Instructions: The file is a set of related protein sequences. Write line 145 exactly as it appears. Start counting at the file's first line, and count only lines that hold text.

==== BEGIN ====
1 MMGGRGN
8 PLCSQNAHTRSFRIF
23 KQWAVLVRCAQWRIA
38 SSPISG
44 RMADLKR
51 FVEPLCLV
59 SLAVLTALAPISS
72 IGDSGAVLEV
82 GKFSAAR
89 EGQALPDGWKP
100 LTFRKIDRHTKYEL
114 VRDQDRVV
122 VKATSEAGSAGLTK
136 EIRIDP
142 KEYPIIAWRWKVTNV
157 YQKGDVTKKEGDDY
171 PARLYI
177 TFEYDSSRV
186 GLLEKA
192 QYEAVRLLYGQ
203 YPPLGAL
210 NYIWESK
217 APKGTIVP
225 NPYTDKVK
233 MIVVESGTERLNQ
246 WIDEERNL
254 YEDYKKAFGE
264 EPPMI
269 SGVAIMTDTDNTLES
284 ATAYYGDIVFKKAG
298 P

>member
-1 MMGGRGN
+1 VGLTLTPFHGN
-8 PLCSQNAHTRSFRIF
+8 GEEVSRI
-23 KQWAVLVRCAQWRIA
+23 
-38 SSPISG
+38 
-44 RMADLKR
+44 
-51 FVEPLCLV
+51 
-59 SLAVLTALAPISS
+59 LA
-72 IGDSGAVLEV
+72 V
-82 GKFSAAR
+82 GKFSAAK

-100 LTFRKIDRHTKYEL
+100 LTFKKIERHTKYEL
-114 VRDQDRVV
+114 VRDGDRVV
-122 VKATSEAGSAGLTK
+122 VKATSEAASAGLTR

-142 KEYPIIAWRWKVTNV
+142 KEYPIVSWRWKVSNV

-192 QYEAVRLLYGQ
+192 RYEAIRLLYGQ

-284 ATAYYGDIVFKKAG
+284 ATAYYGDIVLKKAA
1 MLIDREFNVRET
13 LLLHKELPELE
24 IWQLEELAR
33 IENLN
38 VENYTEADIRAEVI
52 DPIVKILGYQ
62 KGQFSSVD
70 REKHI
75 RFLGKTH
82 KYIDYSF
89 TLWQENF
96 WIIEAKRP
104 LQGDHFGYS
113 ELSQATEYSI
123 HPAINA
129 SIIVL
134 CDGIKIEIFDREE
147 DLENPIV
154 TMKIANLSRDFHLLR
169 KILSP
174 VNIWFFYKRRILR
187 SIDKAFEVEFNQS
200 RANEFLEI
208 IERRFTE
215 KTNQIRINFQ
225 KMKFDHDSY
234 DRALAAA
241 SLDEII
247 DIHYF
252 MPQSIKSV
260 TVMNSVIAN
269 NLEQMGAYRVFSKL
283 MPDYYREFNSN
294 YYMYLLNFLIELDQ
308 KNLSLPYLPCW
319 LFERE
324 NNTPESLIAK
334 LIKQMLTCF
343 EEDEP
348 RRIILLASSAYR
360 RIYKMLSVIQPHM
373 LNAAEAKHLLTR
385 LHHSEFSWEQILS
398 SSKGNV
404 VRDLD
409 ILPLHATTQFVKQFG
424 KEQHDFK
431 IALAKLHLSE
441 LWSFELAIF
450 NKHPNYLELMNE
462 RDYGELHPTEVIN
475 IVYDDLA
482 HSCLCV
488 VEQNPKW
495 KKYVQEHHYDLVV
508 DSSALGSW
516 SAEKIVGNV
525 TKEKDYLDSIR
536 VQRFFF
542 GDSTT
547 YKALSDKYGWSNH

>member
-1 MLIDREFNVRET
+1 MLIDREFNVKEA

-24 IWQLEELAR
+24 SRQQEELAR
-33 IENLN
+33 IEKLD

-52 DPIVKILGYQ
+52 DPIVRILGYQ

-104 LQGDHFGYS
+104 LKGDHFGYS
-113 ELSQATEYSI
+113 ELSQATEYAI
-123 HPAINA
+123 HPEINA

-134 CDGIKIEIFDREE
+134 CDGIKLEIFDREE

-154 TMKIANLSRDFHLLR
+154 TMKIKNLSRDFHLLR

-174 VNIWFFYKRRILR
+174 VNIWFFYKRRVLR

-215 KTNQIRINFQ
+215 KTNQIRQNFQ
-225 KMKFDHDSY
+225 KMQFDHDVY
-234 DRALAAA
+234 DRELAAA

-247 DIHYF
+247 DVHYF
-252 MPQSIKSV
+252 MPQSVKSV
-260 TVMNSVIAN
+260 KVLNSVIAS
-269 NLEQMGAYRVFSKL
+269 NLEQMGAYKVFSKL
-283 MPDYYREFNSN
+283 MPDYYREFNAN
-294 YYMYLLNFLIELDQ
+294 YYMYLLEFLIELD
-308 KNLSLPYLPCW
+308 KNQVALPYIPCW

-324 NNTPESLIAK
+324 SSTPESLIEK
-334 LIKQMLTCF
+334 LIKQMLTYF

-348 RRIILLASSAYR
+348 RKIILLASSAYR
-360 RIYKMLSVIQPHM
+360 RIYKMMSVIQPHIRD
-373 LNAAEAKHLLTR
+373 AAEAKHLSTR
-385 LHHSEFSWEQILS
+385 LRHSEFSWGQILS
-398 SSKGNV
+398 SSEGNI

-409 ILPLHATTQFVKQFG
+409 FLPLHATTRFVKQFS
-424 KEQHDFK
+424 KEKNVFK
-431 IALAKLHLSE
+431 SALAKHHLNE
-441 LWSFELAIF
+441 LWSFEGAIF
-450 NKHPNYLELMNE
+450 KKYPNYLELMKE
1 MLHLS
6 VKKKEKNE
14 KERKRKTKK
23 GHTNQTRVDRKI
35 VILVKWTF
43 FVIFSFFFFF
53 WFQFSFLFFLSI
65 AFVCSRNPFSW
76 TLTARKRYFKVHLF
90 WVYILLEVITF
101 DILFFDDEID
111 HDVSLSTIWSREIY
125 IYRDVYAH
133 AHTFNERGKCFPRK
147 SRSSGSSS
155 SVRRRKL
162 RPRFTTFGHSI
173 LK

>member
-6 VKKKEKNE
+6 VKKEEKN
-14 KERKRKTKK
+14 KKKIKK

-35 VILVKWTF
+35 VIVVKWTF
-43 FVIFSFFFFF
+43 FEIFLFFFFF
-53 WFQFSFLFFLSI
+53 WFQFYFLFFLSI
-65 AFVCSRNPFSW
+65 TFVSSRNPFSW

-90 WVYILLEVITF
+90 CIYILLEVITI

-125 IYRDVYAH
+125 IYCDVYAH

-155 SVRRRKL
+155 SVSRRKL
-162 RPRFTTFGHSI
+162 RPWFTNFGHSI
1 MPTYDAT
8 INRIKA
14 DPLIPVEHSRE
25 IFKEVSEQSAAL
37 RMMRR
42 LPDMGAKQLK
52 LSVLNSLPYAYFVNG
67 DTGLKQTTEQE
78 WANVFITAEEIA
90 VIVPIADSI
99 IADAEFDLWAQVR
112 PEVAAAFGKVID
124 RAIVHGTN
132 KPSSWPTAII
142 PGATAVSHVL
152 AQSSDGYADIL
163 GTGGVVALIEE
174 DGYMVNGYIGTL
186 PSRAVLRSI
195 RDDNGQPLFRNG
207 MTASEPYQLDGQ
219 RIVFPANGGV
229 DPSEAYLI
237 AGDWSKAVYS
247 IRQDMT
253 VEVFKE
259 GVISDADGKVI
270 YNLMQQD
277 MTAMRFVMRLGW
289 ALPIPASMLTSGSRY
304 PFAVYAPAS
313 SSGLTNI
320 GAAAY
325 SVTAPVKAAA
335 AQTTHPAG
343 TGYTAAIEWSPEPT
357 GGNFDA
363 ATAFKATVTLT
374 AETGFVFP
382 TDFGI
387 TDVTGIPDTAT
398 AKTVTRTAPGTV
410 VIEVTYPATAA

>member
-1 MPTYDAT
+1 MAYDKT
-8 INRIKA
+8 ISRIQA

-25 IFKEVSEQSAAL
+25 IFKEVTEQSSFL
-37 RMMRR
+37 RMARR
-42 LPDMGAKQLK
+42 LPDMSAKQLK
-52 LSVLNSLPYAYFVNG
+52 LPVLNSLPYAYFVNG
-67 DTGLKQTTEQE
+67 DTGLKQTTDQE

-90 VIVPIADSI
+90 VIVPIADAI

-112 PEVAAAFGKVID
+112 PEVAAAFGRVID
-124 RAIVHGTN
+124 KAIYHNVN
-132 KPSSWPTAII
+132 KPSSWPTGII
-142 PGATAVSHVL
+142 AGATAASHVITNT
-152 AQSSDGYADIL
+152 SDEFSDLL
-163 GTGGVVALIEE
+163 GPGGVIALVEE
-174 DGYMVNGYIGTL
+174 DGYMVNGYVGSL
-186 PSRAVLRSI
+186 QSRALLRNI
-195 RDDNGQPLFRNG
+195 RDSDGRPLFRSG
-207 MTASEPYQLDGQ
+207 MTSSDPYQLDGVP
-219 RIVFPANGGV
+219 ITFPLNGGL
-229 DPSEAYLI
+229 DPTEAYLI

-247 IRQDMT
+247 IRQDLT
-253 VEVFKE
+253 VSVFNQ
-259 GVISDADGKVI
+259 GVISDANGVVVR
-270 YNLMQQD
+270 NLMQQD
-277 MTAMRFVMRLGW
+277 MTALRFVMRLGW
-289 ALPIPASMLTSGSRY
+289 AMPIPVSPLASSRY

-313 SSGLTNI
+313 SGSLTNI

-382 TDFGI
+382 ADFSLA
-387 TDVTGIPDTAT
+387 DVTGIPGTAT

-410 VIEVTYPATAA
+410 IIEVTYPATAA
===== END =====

-215 KTNQIRINFQ